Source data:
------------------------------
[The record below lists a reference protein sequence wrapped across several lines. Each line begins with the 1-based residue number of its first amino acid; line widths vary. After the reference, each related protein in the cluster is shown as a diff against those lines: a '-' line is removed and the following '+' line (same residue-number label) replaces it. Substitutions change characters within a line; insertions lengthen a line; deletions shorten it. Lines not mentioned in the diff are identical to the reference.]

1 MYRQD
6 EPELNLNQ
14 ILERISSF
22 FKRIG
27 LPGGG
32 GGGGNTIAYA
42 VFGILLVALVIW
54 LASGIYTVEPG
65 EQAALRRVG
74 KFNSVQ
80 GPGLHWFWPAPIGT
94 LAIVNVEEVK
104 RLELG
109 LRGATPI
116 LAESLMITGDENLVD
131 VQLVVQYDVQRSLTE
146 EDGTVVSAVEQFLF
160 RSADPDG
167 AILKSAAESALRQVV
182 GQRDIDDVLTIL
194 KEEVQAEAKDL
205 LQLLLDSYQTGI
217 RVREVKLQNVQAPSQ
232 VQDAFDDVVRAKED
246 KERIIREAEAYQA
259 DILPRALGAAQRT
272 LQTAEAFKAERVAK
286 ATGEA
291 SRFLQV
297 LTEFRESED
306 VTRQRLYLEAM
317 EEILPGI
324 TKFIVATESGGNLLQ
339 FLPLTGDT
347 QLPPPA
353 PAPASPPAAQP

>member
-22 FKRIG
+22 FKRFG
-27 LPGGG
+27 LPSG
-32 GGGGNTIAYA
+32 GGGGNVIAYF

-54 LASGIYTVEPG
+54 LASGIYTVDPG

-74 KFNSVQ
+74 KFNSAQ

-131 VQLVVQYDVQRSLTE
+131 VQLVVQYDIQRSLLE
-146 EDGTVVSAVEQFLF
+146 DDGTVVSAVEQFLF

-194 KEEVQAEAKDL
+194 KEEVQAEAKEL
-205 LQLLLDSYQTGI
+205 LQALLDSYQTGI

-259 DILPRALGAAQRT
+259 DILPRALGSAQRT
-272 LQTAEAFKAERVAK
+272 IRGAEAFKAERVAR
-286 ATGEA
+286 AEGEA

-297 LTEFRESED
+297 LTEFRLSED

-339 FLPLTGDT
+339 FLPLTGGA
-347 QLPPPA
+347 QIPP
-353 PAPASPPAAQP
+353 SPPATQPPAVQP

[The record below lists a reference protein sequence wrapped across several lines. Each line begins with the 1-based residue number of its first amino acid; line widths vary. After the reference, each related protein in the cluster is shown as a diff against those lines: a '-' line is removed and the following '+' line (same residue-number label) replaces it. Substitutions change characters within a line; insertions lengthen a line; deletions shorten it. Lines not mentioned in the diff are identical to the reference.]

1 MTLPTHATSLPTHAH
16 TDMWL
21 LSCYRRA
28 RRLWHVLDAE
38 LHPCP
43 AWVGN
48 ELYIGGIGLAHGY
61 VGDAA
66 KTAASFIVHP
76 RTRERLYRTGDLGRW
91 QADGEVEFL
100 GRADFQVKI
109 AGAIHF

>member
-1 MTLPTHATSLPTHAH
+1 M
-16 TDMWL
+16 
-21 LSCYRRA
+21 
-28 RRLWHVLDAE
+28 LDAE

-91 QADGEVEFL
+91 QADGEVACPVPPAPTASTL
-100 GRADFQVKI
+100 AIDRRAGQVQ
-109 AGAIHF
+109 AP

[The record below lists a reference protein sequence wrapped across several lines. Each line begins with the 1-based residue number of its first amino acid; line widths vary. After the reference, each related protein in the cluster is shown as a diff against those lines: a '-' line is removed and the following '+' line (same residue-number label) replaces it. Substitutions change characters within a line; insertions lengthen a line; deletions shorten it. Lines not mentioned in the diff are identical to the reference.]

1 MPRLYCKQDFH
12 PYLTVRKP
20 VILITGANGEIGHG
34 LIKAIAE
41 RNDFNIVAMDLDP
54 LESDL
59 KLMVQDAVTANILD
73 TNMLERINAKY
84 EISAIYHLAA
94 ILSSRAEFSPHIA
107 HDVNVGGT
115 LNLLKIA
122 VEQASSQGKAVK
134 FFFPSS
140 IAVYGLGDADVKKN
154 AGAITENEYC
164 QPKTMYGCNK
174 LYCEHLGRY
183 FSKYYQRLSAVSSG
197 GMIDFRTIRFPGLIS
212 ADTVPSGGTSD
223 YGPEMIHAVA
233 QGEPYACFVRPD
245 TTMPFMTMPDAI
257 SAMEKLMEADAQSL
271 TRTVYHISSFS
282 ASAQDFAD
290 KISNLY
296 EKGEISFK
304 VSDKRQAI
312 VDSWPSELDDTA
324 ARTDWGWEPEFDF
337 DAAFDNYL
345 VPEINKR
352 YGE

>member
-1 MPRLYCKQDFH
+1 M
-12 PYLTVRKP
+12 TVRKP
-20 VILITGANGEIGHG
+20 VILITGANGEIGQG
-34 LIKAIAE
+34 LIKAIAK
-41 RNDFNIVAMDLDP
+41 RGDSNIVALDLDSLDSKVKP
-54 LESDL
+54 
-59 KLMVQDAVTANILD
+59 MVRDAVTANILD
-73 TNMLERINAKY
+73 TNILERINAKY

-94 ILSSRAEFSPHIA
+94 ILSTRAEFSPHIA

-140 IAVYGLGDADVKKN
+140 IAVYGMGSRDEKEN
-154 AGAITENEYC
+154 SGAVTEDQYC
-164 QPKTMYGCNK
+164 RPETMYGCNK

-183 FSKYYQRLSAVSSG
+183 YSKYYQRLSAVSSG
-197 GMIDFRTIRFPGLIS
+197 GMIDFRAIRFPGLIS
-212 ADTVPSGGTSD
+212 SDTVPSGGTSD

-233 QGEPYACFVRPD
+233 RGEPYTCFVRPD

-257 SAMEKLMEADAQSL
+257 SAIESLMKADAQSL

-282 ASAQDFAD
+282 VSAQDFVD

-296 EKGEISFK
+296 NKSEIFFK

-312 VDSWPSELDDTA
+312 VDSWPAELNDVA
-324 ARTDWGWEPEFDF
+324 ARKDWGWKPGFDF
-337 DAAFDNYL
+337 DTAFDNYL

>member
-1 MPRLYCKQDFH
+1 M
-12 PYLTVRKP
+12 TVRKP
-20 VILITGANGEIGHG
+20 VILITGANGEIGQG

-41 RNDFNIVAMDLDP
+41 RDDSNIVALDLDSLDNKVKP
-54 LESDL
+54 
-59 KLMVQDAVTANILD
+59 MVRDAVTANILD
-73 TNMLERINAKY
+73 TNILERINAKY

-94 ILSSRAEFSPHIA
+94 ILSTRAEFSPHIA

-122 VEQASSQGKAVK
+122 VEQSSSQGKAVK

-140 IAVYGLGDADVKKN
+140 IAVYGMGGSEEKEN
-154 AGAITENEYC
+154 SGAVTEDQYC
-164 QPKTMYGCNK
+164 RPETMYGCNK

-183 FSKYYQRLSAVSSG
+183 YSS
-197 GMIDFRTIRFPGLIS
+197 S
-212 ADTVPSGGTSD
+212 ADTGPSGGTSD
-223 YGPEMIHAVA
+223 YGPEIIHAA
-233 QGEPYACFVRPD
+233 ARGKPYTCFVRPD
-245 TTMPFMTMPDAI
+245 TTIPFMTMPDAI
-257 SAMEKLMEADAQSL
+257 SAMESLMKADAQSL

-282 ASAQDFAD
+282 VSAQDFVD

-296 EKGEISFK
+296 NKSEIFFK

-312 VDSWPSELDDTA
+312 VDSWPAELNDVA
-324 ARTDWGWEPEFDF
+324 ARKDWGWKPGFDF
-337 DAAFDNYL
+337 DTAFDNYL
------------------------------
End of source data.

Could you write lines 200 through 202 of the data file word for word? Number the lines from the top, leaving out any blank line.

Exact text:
-140 IAVYGLGDADVKKN
+140 IAVYGMGGSEEKEN
-154 AGAITENEYC